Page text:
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Staff to be cut at Ipswich’s One sixth form as part of £2million savings drive

PUBLISHED: 12:25 27 January 2015 | UPDATED: 12:25 27 January 2015

One

One

Archant

The largest sixth form centre in Suffolk needs to make £2million worth of savings in its next academic year which will see staffing cuts across the school – the Star can reveal.

MP Tim YeoMP Tim Yeo

One, formerly Suffolk One, on Scrivener Drive in Ipswich has been running in deficit for the past four years and as a result it has to make cuts to all areas of the business, taking effect from September.

Principal Alan Whittaker said: “We are in a very strong position, we’ve got a really strong staff team, and we know that the ethos and the teamwork here will see us through and the focus is always on the outcome of the students.

“We are in tough times but that tends to happen and people respond and they get through it stronger.

“The level of savings we are looking to make is probably about £2million, which represents 20% of our budget, so it’s a significant number and obviously on that scale we are looking at all areas of staff and all areas of the business.”

One principal Alan WhittakerOne principal Alan Whittaker

The institution was formed in September 2010 and replaced and combined the sixth form provision of many secondary schools in the area.

The school, which has 196 full-time equivalent staff, was one of the most expensive in the country to be built - with the overall project costing £72million.

The construction of the building, which cost £60million, was funded by a grant from The Learning and Skills Council (LSC) and was one of the last projects it funded before it was replaced by the Young People’s Learning Agency.

One did not receive any funding for the land, and did not receive a start-up fund, which is used to fund teachers and associated costs ahead of recruiting pupils.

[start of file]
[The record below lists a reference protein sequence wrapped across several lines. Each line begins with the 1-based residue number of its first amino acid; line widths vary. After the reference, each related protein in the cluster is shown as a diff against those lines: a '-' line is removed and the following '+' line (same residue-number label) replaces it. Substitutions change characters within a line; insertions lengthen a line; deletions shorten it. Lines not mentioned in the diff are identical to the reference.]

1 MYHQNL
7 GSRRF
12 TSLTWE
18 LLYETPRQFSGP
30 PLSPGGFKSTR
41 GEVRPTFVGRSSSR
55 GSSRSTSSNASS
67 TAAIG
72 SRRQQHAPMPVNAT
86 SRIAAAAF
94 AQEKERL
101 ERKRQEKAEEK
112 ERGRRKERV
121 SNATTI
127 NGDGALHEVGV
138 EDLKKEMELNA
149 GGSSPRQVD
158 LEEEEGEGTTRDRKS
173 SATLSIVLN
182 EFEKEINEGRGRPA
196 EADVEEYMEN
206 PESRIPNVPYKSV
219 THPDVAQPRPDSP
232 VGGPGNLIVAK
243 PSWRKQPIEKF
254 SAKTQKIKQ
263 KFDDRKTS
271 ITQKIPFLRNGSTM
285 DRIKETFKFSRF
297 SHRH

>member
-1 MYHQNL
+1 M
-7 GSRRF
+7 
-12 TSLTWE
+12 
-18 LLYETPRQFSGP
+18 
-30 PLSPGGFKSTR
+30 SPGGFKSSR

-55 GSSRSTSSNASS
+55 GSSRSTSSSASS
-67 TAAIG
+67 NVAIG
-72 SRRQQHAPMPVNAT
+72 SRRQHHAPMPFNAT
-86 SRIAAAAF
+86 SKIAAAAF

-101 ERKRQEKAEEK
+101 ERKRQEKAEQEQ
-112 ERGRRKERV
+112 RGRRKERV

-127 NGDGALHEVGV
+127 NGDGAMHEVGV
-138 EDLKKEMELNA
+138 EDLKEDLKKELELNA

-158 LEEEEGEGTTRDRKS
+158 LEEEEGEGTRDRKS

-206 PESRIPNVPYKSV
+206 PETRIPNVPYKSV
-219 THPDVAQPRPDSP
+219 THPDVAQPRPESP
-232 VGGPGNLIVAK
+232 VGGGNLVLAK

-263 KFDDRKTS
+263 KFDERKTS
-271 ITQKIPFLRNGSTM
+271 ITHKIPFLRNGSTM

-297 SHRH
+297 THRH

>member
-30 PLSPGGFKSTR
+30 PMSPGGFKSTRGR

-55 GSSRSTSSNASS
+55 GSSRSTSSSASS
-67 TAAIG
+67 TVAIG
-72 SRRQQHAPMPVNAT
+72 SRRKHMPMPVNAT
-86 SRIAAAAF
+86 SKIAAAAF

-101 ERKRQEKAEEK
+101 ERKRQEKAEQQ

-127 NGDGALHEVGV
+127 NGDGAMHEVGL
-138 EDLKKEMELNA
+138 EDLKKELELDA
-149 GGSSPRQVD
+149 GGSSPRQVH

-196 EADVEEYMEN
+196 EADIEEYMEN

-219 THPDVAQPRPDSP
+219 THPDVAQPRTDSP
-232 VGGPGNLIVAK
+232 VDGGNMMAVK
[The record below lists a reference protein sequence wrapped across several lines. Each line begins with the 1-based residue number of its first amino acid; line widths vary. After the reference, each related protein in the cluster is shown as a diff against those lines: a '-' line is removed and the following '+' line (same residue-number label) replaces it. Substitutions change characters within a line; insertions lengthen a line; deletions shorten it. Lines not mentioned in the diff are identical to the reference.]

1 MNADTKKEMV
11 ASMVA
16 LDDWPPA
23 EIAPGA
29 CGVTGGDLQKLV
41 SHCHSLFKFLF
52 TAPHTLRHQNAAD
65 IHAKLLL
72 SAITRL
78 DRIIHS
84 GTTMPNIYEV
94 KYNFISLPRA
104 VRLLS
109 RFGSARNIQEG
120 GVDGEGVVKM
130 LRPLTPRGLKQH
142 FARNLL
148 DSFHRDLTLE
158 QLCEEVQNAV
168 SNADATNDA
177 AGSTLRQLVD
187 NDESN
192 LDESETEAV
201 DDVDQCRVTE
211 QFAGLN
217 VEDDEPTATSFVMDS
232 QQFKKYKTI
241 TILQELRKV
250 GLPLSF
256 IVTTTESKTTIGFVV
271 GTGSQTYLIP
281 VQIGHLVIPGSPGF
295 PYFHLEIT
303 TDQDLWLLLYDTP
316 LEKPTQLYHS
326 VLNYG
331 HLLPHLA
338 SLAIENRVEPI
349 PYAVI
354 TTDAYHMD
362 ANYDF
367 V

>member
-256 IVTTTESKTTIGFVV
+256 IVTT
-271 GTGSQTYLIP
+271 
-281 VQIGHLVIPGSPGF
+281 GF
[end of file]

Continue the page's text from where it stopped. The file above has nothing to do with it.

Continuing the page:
“We were built as a school and so the LSC felt that the start-up grant should come from the local authority, so we were caught between two funding agencies,” Mr Whittaker said.

“We didn’t get a start-up grant, and obviously with all the costs associated before you open, in education the funding is linked to learners, and until the learners are on site you don’t get funding, so that was a big issue.”

The school has the capacity to accommodate 2036 students, and in the year 2010/11 it enrolled 702 pupils, which Mr Whittaker said had a negative financial impact.

Suffolk County Council gave One a loan of £2million to buy the land and Mr Whittaker said that paying off this debt was an added pressure.

A spokesman for Suffolk County Council said: “We believe One has an important part to play in the future of post 16 years’ education.

“They are taking the correct course of action and we will support them wherever we can.

“Discussions are taking place regarding the ways in which we may be able to help One alleviate financial pressures.”

Next month, Ipswich MP Ben Gummer will meet with the education minister to try and secure a government grant for the school.

Mr Gummer said: “One has unique funding problems which go back to when it was set up in 2008/9.

“They are proving extremely difficult to untangle, although the county council has made a number of important moves in the last few months so that the school can re-structure its debt.

“I have arranged a meeting with David Laws in the next few weeks to see if we can get a final settlement so that One can have the confidence to continue the success it has already shown.”

The sixth form sits in the South Suffolk constituency, and its MP Tim Yeo said he would support anything that could be done to make sure as many people as possible could continue to benefit from the school.

Mr Yeo added: “I’m very happy to support any effort he is making to convince the minister to be generous.”

Despite its financial struggles, One has seen its student numbers grow significantly year-on-year.

Last summer, graduating pupils achieved better results on all types of study programmes than the UK average, according to vice principal Jenny Milsom.

She said over the last three years college student progress was in the top 5% of all schools and colleges in England, Wales and Northern Ireland, according to a report commissioned by Suffolk County Council using Department for Education data.

Chairman of governors at One, the Venerable Ian Morgan said: “Our plan for change has been put together in a way which continues to put students first and will continue to prioritise high levels of achievement.

“Our main focus at the moment is on supporting staff and also seeking ways of minimising the impact of this need for change.

“We also would like to reassure our students, their parents and guardians that studies will not be adversely affected by this situation.”

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